Did you hear about the enormous cyberattack against Twitter? Why did Google remove Twitter’s carousel from the search results page? How does SERP impact click-through rates? What are the new features Google introduced to RSA? Will an email be GMB users only notification about their listing’s suspension?
“Good marketing makes the company look good. Great marketing makes the customer feel smart.” – Joe Chernov
In this article, we’ll cover the following digital marketing news:
- Twitter suffered a huge cyberattack
- Twitter’s carousel was removed from Google’s search result page
- [Study] Google SERP’s impact on click-through rates
- Google adds new features for RSA
- Email notifications by GMB about listing suspension
Ready to dive in?
Social Media News
A Massive Hacker Attack Hits Twitter
Numerous high-profile Twitter accounts have been hacked by attackers spreading a cryptocurrency scam. According to Twitter, approximately 130 users have been targeted as part of the cyberattack.
Based on what we know right now, we believe approximately 130 accounts were targeted by the attackers in some way as part of the incident. For a small subset of these accounts, the attackers were able to gain control of the accounts and then send Tweets from those accounts.
— Twitter Support (@TwitterSupport) July 17, 2020
Some of the high-profile users whose accounts were hacked include former US president Barack Obama, former US vice-president Joe Biden, numerous billionaires like Elon Musk, Warren Buffett and Jeff Bezos, celebrities like Kim Kardashian West and Kanye West as well as world-famous companies such as Apple and Uber. While we are all still holding our breath to learn more specifics around the attack, we heard through the grapevine that the hacker behind the attack used Twitter’s own Admin tool to spread the cryptocurrency scam which was later confirmed by the company itself.
We detected what we believe to be a coordinated social engineering attack by people who successfully targeted some of our employees with access to internal systems and tools. — Twitter Support (@TwitterSupport) July 16, 2020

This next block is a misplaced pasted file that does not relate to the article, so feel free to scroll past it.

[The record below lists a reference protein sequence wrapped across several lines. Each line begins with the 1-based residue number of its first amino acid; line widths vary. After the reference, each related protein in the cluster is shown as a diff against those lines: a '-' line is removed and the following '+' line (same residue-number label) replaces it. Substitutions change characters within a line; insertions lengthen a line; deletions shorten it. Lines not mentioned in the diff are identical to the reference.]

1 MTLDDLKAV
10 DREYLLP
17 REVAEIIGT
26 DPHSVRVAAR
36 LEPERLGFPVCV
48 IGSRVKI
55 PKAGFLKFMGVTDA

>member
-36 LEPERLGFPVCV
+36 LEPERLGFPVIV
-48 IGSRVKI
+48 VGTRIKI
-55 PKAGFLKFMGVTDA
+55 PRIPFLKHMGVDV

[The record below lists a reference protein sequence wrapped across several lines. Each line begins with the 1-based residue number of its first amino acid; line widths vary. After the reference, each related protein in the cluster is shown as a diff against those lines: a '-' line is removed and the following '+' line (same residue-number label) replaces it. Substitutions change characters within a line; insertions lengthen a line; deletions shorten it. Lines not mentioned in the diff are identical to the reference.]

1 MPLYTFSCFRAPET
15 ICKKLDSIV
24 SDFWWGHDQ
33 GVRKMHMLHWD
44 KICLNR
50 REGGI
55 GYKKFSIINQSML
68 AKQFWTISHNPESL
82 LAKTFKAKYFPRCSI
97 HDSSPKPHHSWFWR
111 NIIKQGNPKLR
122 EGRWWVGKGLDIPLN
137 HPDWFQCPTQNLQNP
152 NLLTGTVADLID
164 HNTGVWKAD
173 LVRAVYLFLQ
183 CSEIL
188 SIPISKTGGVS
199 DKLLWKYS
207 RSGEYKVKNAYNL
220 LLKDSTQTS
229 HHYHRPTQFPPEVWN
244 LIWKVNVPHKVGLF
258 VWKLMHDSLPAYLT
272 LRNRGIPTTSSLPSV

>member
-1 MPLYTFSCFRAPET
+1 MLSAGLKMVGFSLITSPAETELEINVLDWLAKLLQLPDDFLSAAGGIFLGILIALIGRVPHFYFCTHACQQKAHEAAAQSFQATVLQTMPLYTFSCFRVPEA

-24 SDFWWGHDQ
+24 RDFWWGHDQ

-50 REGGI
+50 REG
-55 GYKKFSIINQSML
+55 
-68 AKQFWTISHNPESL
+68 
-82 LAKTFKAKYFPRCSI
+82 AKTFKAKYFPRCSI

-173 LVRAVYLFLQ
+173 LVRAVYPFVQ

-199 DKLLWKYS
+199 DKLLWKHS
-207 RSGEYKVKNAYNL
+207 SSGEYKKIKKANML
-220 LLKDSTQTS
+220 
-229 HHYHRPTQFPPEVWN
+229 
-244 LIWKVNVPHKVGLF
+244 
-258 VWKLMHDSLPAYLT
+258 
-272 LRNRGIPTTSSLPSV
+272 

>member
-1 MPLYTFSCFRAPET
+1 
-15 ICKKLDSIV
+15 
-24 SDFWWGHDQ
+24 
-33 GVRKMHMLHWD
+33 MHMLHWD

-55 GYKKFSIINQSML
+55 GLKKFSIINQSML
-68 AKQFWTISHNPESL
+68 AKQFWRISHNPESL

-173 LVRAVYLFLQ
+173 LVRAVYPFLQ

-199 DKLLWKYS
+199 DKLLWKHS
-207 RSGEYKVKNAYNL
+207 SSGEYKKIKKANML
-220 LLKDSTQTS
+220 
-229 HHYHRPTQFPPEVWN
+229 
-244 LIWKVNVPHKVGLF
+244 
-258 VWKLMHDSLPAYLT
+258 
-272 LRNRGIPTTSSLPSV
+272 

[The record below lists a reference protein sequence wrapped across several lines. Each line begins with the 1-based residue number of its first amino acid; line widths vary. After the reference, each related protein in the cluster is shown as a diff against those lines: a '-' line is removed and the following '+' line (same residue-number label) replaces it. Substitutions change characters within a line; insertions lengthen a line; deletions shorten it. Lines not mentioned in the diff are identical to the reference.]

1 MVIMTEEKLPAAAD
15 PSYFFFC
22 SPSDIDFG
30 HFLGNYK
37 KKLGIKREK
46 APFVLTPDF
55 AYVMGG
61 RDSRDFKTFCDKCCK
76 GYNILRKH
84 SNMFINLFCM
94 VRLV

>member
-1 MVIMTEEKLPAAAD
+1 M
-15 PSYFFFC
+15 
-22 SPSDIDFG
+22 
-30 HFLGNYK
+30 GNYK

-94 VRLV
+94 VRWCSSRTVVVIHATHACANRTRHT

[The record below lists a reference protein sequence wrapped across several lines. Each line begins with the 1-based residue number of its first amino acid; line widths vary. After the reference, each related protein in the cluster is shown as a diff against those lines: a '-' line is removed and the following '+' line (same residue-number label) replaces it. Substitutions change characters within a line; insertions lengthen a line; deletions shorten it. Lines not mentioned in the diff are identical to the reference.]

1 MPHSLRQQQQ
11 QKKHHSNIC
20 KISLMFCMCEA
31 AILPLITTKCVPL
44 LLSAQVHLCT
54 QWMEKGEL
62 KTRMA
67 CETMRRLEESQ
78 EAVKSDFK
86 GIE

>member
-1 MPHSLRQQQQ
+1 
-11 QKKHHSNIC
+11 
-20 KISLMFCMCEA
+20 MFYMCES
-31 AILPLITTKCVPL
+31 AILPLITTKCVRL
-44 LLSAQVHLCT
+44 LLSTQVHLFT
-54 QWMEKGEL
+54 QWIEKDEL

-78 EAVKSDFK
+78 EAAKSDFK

As much as such types of scam are pretty common, the scope of the attack is unprecedented on the social network. It’s also unclear how much control over the compromised accounts the hacker had. However, according to Twitter, there were no evidence passwords were compromised, therefore, the company advised password reset is unnecessary.
However, the company has not provided the same certainty when it comes to other personal/private information; including, the contents of direct messages. Will there be a future leak on how Elon Musk and Grimes came up with their recent child’s name – X Æ A-Xii?
23 July 2020 UPDATE: Nearly a week after the major cyberattack on Twitter, the company revealed that the hackers behind the bitcoin scam indeed had viewed private direct messages (DMs) from 36 accounts that were involved in the hack. Additionally, it is believed that the victims of the scam have sent about £93,600 in bitcoin to the hackers. The amount could’ve potentially been higher if a crypto-current exchange had not blocked any further transfers. We may expect more details revealed about the hack once the company posts its financial results by end of today – Thursday, 23rd.
Search Engine and SEO News
Google Search Removes Twitter’s Carousel
After Twitter’s massive cyberattack, Google has removed Twitter’s carousel from the search result pages.
Whoa, looks like Google has demoted the visibility of Twitter accounts in Google Search. Likely related to many accounts being compromised with the BTC scam. Main change I’m seeing is the removal of the prominent real-time tweet carousel format. pic.twitter.com/JQTC7RDn0c
— Brodie Clark (@brodieseo) July 16, 2020